This week, in the #52WeeksOfScrivener series, I’m doing something a little different. In honor of NaNoWriMo I thought I’d share four NaNoWriMo Scrivener tips that have been super helpful to me in the past when trying to write 50,000 words in a month. Because this challenge is not for lightweights, and anything that makes it a little easier is worth knowing.
Here they are:
1. Make Notes
When you’re writing for NaNoWriMo, you don’t have time to stop and research, so just make notes to remind yourself to come back.
To do that, quick and easy, first make sure your Notes window is open in your Inspector window (that’s the window that opens to the right of your manuscript). Do that by clicking here:
Then highlight a section of your text. Then click on the little note icon just below the chapter name in the Inspector window (see below).
You can also go to the menu at the top and click Insert -> Comment. Or use Shift Command Star as a shortcut. However you do it, you’ll get a little window there where you can type up your note and it will wait there with your text so you can keep working and come back to it later.
2. Split Screen
If you’ve been using Scrivener for any length of time, you probably know this one, but just in case (and because it’s super handy), here’s how you split your screen so you can view things side by side.
Click the same button again to un-split the screen.
Quick tip: you can change whether the screen splits vertically (like I did here) or horizontally by go to View -> Editor Layout.
3. Mimimize Distractions
If your eye is easily drawn to things that are open on your desktop (hello, Facebook), try clicking this button right here.
You can adjust the display at the bottom of the screen. When you’re ready to minimize it again, just hit ESC on your keyboard.
And now, dear writers, I’ve saved the best for last…
4. Project Targets
This is one of my favorite features of Scrivener. Because for all the best laid plans, life gets in the way. Or maybe you already know you can’t write every day and are trying to figure out your game plan. By using the Project Targets function you can set Scrivener to tell you how many words you have to write every day, and automatically recalculates if you miss a day.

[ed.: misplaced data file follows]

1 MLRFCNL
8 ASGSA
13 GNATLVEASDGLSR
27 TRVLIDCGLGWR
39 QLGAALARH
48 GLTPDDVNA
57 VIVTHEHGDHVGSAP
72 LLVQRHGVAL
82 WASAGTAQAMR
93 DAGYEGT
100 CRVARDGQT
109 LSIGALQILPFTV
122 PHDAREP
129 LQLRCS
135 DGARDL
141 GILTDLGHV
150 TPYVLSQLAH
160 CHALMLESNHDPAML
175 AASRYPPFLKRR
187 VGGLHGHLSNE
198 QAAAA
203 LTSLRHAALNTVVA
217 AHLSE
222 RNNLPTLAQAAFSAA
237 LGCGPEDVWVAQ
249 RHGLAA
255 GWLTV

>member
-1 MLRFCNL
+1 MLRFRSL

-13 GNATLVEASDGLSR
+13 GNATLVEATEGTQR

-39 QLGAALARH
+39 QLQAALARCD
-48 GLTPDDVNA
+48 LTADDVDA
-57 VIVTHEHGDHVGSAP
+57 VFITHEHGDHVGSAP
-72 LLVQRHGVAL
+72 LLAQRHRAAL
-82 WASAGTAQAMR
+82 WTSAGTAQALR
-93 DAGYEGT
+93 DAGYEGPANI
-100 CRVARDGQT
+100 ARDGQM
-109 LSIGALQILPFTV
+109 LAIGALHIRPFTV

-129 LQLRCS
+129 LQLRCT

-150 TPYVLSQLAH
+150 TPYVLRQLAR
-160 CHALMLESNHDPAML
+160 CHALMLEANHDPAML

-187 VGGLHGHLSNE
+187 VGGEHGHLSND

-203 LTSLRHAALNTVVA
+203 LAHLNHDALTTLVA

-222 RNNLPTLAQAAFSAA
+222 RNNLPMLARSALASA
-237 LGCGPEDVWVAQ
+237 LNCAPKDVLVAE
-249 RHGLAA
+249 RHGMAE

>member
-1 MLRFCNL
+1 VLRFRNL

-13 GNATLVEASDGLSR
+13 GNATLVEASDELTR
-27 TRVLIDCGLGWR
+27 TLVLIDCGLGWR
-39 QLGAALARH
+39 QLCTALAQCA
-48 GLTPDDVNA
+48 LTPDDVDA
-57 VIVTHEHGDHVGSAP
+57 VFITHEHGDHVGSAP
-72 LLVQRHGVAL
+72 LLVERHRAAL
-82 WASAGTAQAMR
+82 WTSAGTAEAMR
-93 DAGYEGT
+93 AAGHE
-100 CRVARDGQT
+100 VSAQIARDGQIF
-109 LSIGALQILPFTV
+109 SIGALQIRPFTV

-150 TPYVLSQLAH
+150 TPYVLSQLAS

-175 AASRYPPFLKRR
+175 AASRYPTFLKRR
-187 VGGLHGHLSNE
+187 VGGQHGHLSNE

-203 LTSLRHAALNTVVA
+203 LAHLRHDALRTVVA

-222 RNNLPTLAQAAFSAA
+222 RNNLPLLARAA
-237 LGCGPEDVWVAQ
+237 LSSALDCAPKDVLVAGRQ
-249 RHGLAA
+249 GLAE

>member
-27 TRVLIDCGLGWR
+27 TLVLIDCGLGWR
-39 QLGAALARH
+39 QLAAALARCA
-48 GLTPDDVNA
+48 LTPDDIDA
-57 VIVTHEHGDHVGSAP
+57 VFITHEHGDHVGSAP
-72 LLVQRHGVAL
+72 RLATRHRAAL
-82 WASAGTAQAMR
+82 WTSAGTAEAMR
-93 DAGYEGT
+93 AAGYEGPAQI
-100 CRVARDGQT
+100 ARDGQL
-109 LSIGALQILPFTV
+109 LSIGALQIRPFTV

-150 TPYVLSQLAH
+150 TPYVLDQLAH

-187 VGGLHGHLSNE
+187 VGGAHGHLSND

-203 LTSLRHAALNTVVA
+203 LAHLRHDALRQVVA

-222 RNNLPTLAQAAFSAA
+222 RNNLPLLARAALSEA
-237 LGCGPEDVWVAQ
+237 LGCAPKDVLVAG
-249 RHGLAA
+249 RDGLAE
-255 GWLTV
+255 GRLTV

Step 1: Go to Project -> Show Project Targets
You’ll get a window that looks like this:
Under the top bar you’ll see the number of words you have written so far. In this example it says 20,878 of (and then a blank) words. Click on that blank space, and when you get a cursor, enter your goal of 50,000.Step
2: Click Options to get this window:
Set your due date at November 30th.
3: Click the button at the top for Sessoin Target. Then click the box for “Automatically calculate from draft deadline” and choose the days you plan to write. In this example, I’m planning to write four days a week. You can choose to allow writing on the day of the deadline or not (with the little check box under the days of the week).
When you click OK, you’ll get the first popup screen again and it will show, under the lower bar (your Session Target) how many words you need to write on each of your writing days to stay on target. If you miss a day, the program automatically recalculates your daily goal for the remaining days.
Play around with it a little. I’m telling you, this is SUPER handy when you’re just working for a word count with a specific deadline.
Good luck to everyone out there taking on this beefy challenge! May the words flow like water in a stream.
Next Monday we will return to our regular programming with an in depth look at Composition Mode. Stay tuned, follow on Twitter with #52WeeksOfScrivener, or sign up for my newsletter to get a weekly digest of all my posts.